Opinion

Corruption: A case for our lost coins -By Abdulrahman A. Abdulrauf

Notes from Germany

Abdulrahman Abdulrauf
Abdulrahman Abdulrauf

Growing up in the late 60s through to the early ’70s in Owo, Ondo state, enriched my childhood experience. I had the wonderful fortune of living with my paternal grandmother, my uncle (her first child), as well as his caring wives, particularly the senior one. May Allah bless granny’s soul!  Whenever my cousins and I were going to school, we enjoyed everything a child should have.  I qualified to be called a spoilt child; I was fine with it. This uncle showed me affection  to a fault. The good thing was that my old man was nowhere close by to witness the avuncular care. He would have turned green with envy! 

As a matter of responsibility, my uncle (also of blessed memory), whom I fondly called Ba’ami (my father), would give each of us one penny as our feeding money during break time. The money was outside of the food packs we would individually take to school: Ansar-U-Deen-Primary School or AUD for short. That one penny was of high value, and bought for us everything we needed …from fruits to snacks. That was the kind of life I had the privilege of enjoying as a kid.  Pounds, shillings and pence were the legal tender then.

And by 1973, there was a change to naira and kobo. With various fiscal transformations or reordering of the nation’s fiscal process, we are today left with N5 note as the least legal tender.  It’s interesting to note that by error of omission or sheer complicity, this has left us with no coin denominations, and we are carrying on as if all is well.

By our currency format as released by the Central Bank of Nigeria-the nation’s apex financial body; there are three coin denominations of 50 kobo, N2, and N1. In the notes category are; N5, N10, N20, N50, N100, N200, N500 and N1, 000 which for now, remains the highest. Today, it is sickening and heart-wrenching to note that our coins have thinned out of sight, thus endangering what remains of the nation’s struggling economy. The corruption that has steadily become a way of life today, started from the day we, as a nation and people, consciously or otherwise, denigrated our coins.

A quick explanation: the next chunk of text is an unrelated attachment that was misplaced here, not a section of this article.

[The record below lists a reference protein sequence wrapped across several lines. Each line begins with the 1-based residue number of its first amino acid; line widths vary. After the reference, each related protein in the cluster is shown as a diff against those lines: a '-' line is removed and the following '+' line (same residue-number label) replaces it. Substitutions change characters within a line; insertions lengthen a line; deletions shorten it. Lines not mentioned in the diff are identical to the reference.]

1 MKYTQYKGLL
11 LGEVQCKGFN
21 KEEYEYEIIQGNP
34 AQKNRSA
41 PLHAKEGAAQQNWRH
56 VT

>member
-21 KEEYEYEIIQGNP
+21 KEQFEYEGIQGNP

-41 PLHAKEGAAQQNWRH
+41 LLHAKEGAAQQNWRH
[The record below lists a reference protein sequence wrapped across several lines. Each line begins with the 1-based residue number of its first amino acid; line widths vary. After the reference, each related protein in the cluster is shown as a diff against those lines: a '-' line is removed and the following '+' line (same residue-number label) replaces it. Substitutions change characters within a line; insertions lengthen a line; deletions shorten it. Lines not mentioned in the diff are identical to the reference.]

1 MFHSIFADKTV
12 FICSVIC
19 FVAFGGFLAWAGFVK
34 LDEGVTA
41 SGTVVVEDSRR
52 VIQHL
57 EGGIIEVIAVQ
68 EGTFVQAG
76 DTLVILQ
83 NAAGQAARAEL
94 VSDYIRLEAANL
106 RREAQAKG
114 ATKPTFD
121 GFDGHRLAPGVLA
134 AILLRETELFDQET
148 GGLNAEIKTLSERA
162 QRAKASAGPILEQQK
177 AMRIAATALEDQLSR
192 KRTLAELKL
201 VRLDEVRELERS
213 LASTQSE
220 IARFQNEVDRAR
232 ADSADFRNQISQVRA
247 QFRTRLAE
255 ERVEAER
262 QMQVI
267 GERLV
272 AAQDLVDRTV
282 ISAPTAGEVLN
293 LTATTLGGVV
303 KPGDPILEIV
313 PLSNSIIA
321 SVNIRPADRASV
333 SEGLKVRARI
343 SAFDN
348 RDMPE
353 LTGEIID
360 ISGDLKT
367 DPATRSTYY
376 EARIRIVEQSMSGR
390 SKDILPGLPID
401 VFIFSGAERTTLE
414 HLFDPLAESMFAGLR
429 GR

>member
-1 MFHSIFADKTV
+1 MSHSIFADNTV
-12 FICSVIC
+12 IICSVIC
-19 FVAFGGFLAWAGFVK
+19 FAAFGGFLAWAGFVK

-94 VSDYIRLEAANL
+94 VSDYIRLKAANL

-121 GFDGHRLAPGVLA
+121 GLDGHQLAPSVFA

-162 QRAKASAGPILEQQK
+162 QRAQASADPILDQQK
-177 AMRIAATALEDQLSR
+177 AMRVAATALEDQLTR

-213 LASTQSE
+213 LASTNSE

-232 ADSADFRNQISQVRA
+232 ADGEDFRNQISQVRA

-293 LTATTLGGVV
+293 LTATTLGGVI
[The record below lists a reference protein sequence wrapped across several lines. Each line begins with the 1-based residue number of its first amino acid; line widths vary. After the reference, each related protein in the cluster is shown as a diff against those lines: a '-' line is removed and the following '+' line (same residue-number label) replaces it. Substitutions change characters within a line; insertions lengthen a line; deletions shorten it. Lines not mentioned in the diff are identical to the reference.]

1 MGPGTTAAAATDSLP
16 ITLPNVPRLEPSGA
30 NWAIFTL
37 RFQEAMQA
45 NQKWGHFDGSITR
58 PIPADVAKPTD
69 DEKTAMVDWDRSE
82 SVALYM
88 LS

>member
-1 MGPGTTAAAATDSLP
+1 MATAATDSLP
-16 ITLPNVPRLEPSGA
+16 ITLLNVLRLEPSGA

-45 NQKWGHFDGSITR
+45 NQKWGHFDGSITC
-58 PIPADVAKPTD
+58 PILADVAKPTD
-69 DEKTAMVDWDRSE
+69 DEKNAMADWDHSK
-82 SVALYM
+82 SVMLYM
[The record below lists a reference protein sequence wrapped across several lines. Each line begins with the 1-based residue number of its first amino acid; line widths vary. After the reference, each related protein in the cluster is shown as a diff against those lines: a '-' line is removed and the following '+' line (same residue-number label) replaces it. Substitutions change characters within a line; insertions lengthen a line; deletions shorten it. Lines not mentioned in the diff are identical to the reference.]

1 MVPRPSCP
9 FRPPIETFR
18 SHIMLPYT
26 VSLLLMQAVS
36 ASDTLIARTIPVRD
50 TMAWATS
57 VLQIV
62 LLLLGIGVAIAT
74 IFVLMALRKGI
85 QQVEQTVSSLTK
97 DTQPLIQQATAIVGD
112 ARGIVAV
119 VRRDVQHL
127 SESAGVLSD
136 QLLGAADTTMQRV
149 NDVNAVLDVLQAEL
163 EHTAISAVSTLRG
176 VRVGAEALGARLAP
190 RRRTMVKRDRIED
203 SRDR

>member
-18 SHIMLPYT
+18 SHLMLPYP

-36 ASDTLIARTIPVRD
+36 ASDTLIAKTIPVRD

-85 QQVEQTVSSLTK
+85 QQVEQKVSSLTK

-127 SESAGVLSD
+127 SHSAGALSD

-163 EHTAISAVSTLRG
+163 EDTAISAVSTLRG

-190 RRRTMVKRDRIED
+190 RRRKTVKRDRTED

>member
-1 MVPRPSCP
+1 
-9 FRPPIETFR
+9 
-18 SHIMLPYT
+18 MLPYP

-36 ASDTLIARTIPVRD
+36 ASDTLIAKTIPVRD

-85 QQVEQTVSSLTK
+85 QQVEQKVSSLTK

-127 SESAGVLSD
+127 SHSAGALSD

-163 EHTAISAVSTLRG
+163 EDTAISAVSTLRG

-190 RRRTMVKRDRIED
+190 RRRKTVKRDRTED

I recall sometime in the late 90s. I offered to give a beggar alms in coins. He bluntly repulsed me to the shock of all, saying “who will take kobo kobo.” And that I should not insult him! Who then says a beggar has no choice? In Nigeria, they have! I was cold. What does that tell us? The beggar did not see reason to appreciate the giver. I also recall vividly a Lagos-based cousin of mine, who was very fond of me whenever they (with the parents) visited Ilorin in the late 80s. Anytime she saw me, the request was “my brother, give me 10 kobo,” and I would oblige her. She never asked for one kobo. Till date, I jokingly call her Sa’dia 10 kobo.

Back to the encounter with the beggar. I told those who witnessed the scene that we were headed towards an economic disaster as a nation. Today, it is common knowledge that when children want to ask or beg you for money, they hardly ask for N10.00.  They can even demand for N50 or N100.

It is even worse when one goes to the shopping mall where the price tag reads N1, 999. Perish the thought of having the last kobo as your balance. And where does this go? Into the pocket of the seller, of course! This is another face of corruption.

The German experience  

A different scenario plays out here in Germany. On arrival, when yours truly boarded a bus from the airport to Bonn city, upon presenting a N100 euro note to the driver, he gave me a complete balance up to the last coin. I was initially piqued. This is because of the burden of carrying coins around. Expectedly, my mood was fouled based on what obtains back in my home country. As days roll by and one engages in shopping, I got to realise coins play a major role in the German economy. The cashiers are always in a hurry to give you the balance of your money after purchase.

There are items that go for as little as 50 cent, and this, in no small measure, boosts the economy. I also want to believe that since euro is the common currency in the Euro zone, one can safely conclude that it’s the same trend in other member nations of the European Union. This gives one a leeway to seeing through reasons Germany remains  the biggest economies in Europe.